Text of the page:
If you’re thinking of bringing a new furry friend into your home, you may want to consider a “non-shedding” dog. Though you’ll still have to cope with dander, non- and low-shedding dogs, also known as hypoallergenic dogs, don’t produce as many allergens as other breeds and are better companions for people with allergies.

No matter what kind of dog you have, the first and most important strategy to reduce shedding dog hair and dander is to follow a regular grooming routine. Daily brushing or combing catches dog hair before it hits your furniture or carpet. It’s much easier to remove dog hair and dander from a brush or comb. And regular shampoos and trims will not only reduce shedding, they’ll keep your dog’s hair healthy and shiny. Regular baths and trims keep both you and your dog more comfortable.

Ready to Go Hairless?

When selecting your non-shedding dog, consider first one of the hairless breeds. They may not be as cute as their furry counterparts, but they have the great temperaments of all dogs. Hairless breeds do shed dander, but the ongoing problem of dog hair and dander is much easier to live with. These breeds may have more skin-related problems, and you may need to use sunscreen if you take them outdoors for long periods. Hairless breeds include the Hairless Khala, Chinese Crested, American Hairless Terrier, Peruvian Inca Orchid (or PIO), and the Xoloitzcuintie (or Mexican Hairless).

Low- and Non-Shedding Breeds

If hairless dogs don’t suit your taste, you can choose from the so-called non-shedding breeds that lose less dog hair and dander than most. They come in all sizes and temperaments and make great companions. Some of them have a single layer of dog hair, better for low shedding, or dog hair that is more like human hair.

Single-coated breeds don’t have the thick undercoat that other dogs shed in spring. Single-coat dogs include the Power Puff Chinese Crested (Powder Puff), Poodles, Schnauzers, Portuguese Water Dog, Bichon Frise, Soft Coated Wheaten Terrier, Coton de Tulear, Kerry Blue Terrier, West Highland White Terrier, and Bedlington Terrier

Smaller low- and non-sheding breeds not among the single-coated variety include many different terriers. In addition to the single-coated West Highland Terrier (Westie) that may be a better choice for allergy sufferers are the Yorkshire, Border, Cairn, Norfolk, Silky, Welsh, Boston, Scottish, and Australian Terrier. Other small non-shedding breeds include the Shih Tzu, Maltese (a close relative of the Bichon Frise), short-haired Dachshund, Bichon Frise, Miniature Poodle, Italian Greyhound, Havanese, Miniature Schnauzer, and Powder Puff Chinese Crested.

You can also choose from a number of medium- to large-sized non-shedding breeds: Basenji, Poodles, Schnauzers, Portuguese Water Dog, Soft Coated Wheaten Terrier, Coton de Tulear, Kerry Blue Terrier, and Bedlington Terrier.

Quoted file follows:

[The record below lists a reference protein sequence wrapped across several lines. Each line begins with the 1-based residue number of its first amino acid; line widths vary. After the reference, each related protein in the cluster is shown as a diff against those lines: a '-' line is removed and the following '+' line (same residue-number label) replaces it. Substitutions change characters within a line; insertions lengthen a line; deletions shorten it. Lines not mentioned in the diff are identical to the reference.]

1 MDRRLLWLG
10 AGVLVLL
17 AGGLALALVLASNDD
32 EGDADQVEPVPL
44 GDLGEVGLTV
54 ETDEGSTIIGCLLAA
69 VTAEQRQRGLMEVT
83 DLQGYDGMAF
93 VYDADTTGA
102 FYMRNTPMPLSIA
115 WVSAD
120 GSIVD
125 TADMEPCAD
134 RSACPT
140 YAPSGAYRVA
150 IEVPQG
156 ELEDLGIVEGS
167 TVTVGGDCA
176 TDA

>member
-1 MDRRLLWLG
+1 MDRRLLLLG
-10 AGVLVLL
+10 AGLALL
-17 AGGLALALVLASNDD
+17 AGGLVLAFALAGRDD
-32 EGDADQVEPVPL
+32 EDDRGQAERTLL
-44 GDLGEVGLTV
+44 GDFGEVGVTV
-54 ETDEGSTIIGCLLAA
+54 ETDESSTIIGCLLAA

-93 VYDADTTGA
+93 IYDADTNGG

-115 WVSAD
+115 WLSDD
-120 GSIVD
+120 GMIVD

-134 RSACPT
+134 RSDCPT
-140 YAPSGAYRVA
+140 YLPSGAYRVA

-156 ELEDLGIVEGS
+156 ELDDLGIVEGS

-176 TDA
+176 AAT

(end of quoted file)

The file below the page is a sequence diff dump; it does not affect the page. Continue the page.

Facts to Remember

If you want a non-shedding breed, you will probably want to shop with breeders. For humanitarian reasons, rescuing dogs from the shelter is a compassionate way to get a great furry companion. But shelters have little information about the purity of breeds they house. Even if it looks like a non-shedding dog, it may not be that genetically. If dog hair and dander is a significant problem for you, work with professional dog breeders.

Having discussed the breeds of non-shedding dogs available today, it’s important to keep in mind a few basic facts:

* All dogs shed dander, and dander is the most likely culprit when it comes to allergies.
* All dogs shed some dog hair, even the hairless varieties.
* All dogs, even non-shedding varieties, require time, effort, and loving care.
* The best way to reduce shedding, even in non-shedding breeds, is to stick to a regular grooming routine.
* Pure-bred non-shedding breeds may be genetically predisposed to specific, sometimes serious health problems.
* Be sure that the non-shedding breed you select has the temperament appropriate for your lifestyle and personality.
* Unless you’ve done careful homework about your breeder, you may not get what you think you’re getting.

Abhishek Agarwal

Filed under Boston Terrier by admin

Permalink Print 1 Comment

May 11, 2010

How easy is it to train a Boston Terrier?

My husband and I have been thinking about getting a Boston Terrier, and we wanted to know how easy they are to train. I’d like to be able to teach him how to fetch, shake, sit, play Frisbee and roll over.

Boston Terriers are highly intelligent and should be quite easy to train if you do it right.

Here is a little info about them:

Filed under Boston Terrier by admin

Permalink Print 6 Comments

May 10, 2010

Where can I find a boston terrier puppy in Florida?

I’ve decided that i want a dog as a companion because i don’t have very much friends and im always alone. so my mom is going to buy a puppy for me and i told her i wanted a boston terrier. We live in Naples, Fl and I was wondering where can we get them? (like Fort Myers, Orlando etc.?) Thanks.

try shelter or rescue

the breed club can also refer you to rescues and reputable breeders in your area..

Filed under Boston Terrier by admin

Permalink Print 3 Comments